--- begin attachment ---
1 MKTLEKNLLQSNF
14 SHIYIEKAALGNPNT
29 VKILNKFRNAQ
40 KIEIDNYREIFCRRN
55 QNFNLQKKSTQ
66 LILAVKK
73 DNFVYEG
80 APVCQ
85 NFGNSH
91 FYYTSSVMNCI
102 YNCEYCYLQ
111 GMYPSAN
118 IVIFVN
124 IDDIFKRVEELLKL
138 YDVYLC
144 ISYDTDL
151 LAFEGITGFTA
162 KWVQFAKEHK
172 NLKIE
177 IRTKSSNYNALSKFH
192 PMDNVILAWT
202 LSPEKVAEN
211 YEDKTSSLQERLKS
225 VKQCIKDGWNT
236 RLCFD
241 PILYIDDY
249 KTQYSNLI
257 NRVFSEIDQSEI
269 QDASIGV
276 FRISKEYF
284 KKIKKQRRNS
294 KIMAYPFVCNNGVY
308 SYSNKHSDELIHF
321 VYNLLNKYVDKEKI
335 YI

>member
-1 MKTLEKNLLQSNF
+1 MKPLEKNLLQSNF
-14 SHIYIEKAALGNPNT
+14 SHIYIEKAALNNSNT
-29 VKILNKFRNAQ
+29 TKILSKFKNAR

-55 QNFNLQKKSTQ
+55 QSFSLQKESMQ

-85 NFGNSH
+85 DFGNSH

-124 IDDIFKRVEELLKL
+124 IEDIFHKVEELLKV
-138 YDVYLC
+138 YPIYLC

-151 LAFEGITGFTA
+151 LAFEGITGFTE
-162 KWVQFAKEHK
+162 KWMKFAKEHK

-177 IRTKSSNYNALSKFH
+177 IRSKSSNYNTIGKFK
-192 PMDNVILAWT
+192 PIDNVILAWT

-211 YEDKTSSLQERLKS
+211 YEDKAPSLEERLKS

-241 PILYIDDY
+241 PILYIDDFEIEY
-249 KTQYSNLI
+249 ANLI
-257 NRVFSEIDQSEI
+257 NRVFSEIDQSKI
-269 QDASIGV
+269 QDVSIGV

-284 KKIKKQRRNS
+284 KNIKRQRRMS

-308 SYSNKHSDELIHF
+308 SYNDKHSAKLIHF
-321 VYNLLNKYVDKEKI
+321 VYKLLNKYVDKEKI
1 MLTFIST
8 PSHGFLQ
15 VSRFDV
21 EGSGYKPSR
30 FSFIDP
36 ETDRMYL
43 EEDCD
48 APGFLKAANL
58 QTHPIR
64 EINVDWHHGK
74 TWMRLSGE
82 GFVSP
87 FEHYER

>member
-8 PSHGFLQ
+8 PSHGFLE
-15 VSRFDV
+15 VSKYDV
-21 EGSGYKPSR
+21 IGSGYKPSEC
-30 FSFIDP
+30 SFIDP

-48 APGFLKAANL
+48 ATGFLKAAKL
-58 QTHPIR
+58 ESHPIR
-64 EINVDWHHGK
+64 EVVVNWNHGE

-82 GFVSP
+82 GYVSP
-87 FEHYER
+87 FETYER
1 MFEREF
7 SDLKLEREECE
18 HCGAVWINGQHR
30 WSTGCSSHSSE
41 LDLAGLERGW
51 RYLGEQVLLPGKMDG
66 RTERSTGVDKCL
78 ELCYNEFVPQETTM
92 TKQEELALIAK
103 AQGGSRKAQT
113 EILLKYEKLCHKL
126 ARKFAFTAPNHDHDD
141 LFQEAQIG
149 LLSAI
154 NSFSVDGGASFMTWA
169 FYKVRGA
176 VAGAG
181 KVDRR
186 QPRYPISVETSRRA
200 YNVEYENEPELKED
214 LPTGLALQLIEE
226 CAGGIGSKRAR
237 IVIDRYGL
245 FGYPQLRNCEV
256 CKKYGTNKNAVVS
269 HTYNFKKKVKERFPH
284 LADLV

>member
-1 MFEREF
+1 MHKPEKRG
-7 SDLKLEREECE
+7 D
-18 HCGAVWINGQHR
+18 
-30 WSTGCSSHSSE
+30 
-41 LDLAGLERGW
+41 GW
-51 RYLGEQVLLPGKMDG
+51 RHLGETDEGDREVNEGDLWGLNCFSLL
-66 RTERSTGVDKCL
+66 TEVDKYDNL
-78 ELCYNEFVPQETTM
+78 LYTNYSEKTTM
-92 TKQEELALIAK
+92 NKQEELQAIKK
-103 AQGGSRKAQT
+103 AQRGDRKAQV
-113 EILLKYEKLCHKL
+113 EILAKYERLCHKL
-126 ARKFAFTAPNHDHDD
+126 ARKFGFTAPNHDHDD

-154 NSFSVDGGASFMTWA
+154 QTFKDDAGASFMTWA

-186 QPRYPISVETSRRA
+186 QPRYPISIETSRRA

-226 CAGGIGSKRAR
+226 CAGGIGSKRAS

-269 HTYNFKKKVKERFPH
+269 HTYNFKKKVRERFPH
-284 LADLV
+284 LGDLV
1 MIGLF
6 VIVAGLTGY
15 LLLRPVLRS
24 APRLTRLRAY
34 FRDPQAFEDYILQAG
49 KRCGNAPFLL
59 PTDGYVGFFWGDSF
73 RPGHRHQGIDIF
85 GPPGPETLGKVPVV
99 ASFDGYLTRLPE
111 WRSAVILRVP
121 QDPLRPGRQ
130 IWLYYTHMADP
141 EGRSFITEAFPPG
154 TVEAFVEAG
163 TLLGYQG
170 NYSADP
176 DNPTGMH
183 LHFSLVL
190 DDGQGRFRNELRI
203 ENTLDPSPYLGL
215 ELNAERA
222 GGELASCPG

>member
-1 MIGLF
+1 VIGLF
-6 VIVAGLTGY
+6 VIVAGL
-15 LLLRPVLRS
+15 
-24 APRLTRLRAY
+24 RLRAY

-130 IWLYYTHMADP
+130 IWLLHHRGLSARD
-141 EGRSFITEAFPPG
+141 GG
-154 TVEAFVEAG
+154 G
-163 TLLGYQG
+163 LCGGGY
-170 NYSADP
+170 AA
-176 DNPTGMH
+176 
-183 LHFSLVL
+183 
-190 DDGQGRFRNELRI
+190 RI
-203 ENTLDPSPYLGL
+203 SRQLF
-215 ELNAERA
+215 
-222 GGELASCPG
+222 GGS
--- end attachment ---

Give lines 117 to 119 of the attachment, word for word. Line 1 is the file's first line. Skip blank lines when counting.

113 EILLKYEKLCHKL
126 ARKFAFTAPNHDHDD
141 LFQEAQIG